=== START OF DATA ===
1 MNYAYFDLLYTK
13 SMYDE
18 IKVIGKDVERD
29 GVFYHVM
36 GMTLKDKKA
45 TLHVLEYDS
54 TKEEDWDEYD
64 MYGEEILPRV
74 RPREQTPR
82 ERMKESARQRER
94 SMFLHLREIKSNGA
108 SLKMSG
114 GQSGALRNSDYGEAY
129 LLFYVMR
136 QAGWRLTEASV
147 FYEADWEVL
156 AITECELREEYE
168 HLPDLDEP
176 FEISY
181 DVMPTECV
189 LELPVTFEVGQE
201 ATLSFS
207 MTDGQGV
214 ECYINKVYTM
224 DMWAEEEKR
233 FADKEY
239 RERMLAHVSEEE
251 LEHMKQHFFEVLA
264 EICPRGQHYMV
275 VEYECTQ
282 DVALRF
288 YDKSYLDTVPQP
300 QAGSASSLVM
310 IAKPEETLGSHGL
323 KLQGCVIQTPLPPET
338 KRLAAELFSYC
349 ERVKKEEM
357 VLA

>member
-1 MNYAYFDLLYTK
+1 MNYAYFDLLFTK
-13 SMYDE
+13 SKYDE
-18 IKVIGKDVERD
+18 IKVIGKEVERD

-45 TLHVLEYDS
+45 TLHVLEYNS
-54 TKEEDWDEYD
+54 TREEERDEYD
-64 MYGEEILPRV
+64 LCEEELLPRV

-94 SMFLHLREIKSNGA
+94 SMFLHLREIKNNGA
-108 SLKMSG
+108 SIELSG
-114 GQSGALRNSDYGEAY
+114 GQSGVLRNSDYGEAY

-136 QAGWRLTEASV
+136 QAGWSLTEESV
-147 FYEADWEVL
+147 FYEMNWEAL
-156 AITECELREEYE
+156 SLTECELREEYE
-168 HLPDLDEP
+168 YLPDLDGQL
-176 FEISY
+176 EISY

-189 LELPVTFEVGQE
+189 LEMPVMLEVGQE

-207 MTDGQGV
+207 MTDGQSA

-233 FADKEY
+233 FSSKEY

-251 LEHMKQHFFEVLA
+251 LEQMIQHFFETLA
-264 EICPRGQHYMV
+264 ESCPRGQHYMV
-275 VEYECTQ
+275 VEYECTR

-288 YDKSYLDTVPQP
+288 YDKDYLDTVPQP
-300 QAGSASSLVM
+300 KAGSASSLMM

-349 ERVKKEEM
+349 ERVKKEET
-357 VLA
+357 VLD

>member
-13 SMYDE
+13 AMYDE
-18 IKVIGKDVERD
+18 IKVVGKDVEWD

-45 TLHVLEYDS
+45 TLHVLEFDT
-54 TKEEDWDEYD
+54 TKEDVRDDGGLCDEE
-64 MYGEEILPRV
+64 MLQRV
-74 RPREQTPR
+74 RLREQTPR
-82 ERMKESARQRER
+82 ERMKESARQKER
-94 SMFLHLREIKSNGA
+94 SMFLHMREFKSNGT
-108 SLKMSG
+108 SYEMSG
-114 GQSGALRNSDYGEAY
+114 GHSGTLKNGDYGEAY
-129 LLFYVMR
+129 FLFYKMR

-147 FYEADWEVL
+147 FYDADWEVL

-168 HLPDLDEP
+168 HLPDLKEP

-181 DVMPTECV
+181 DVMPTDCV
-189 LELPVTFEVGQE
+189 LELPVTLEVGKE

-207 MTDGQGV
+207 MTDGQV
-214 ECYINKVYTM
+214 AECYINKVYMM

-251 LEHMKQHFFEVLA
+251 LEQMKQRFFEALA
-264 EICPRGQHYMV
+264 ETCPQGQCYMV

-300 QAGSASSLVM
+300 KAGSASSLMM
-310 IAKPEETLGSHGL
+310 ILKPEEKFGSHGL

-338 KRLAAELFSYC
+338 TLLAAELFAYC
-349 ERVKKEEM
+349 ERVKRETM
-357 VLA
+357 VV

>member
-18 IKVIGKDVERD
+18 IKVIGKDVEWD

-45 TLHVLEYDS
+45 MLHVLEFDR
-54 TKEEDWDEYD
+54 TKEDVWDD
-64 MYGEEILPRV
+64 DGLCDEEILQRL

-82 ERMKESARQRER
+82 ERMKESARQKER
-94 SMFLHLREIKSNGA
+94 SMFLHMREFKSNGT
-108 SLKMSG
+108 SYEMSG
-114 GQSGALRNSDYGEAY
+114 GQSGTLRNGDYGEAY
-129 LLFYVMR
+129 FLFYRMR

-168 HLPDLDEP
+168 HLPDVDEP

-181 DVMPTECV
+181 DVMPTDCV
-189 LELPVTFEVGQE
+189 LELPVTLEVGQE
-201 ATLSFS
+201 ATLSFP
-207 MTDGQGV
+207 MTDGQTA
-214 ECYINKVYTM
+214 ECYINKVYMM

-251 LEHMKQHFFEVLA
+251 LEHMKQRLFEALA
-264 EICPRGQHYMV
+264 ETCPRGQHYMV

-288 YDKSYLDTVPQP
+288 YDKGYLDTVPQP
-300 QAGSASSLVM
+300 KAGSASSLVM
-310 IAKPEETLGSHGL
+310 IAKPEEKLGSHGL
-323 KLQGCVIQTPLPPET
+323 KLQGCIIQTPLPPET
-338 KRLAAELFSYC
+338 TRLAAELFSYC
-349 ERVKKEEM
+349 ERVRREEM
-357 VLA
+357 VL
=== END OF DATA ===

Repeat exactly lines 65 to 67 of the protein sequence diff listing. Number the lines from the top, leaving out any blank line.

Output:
+168 YLPDLDGQL
-176 FEISY
+176 EISY